Estate Planning How Much Should I Save?


Authored by H. Clare Callow in Personal Finance 
Published on 07-17-2009

As with anything financial, the planning of your estate is a very personal business. With inheritance taxes creeping up, estate planning is becoming even more important.

The way you plan the disposal of your estate should change as time goes by. Having a solid estate plan in place while your children are still at home is vital, to ensure their continued care should something happen to you and your partner.

How much you should save will depend on your household income. If you have a low-to-medium income, your estate planning will be slightly easier. Most heavy state taxes kick in on estates over $1 million. If you are likely to leave this sum when you are gone, consider hiring an attorney who specializes in estate planning, as they will be familiar with the available loopholes in your local state laws.

Not all estate planning is about money, however. It is important for you to plan out your living will and decide on who to give your durable medical power of attorney. Remember that a living will is very different to durable medical power of attorney. A living will covers your wishes for end-of-life decisions, while a durable medical power of attorney gives all medical decision-making authority to one person, should you become incapacitated. You may want both, so that you can have control over ending your life while entrusting other decisions to a close friend. Sometimes you may entrust all decisions to your medical power of attorney. Plan these aspects of your estate as soon as you can, because they affect how you will live if something unexpected happens.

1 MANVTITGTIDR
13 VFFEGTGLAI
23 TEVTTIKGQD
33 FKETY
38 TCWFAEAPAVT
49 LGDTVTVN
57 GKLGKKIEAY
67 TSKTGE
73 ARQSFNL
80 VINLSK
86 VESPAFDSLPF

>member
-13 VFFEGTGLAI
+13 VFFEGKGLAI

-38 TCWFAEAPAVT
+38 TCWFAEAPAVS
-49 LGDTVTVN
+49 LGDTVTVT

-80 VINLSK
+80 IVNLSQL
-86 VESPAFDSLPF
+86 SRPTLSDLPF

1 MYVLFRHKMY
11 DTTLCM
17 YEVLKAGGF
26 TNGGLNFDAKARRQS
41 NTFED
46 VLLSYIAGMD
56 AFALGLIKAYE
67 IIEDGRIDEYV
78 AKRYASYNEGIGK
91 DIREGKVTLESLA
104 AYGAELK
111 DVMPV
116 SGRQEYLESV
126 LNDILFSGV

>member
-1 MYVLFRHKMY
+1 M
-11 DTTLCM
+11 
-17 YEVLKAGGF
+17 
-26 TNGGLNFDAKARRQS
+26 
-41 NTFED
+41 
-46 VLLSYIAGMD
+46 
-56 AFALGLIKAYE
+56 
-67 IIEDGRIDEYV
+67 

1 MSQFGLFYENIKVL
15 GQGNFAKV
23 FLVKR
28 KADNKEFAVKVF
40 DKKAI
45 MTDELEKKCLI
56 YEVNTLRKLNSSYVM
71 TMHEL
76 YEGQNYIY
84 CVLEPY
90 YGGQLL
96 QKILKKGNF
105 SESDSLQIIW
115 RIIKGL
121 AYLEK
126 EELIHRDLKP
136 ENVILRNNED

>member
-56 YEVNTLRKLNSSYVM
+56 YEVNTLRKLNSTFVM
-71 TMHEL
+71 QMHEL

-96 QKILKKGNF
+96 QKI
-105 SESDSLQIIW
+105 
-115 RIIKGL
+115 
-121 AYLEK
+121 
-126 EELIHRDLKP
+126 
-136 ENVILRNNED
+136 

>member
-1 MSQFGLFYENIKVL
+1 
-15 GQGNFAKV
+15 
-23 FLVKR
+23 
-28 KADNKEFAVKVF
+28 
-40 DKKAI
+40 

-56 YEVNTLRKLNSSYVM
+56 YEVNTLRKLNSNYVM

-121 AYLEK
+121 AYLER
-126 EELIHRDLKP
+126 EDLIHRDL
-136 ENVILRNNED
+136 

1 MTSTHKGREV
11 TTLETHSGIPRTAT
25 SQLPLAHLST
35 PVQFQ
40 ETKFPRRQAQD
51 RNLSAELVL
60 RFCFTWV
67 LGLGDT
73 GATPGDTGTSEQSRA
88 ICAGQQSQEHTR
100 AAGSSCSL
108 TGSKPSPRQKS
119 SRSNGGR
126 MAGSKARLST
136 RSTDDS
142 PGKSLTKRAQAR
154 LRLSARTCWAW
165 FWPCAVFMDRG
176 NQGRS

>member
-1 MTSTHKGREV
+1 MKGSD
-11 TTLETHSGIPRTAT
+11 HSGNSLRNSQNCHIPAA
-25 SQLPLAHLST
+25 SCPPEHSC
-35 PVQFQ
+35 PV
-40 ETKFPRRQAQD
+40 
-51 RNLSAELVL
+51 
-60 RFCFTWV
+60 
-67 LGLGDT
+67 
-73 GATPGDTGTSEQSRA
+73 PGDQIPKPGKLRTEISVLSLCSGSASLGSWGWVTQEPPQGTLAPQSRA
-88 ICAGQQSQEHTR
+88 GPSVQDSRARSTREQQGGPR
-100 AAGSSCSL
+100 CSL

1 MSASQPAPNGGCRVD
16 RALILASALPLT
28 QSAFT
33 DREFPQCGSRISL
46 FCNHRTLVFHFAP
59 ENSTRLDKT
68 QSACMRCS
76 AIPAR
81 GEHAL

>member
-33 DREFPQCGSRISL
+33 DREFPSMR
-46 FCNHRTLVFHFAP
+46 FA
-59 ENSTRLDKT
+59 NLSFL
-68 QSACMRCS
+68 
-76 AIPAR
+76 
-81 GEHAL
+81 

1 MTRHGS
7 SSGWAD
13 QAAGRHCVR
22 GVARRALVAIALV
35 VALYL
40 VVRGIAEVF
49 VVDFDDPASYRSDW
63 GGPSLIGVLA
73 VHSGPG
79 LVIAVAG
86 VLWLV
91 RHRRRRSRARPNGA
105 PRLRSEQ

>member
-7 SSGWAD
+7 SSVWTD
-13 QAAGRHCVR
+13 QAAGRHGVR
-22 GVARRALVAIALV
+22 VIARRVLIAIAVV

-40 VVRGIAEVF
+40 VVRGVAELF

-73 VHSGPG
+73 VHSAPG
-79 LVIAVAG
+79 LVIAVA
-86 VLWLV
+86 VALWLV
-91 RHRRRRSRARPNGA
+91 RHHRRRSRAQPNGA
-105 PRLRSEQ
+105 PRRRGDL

Good estate planning should minimize taxes and fees, and should also set up contingency plans for different circumstances. This is why it is worthwhile consulting a specialist attorney. They will be able to advise you on the different options you have. Some of these options include:

  • Setting up a qualified personal residence trust. This allows you to gift your children with your house while you still reside in it, and attracts lower gift taxes.
  • Using a life insurance trust to pay estate taxes. The US tax code doesn’t tax life insurance as income, as long as the beneficiary is set up through a trust vehicle.
  • Setting up trusts to provide income to your loved ones while avoiding some taxes.

Some families avoid estate taxes by dispersing their estate before they die. This can be a good way to ensure your children and loved ones receive the things you wish them to receive, but it does present some problems. This method doesn’t completely avoid tax payments. It also presents a difficulty when trying to estimate your income for retirement – you don’t want to be left short.

Remember to review your estate planning every time your circumstances change significantly. This means going over your plans with the birth of each new child, as the children leave home, and if you get a divorce. Your estate plan should be up-to-date. Although no-one likes to think about such things, a death can happen at any time and it is worthwhile to be prepared.


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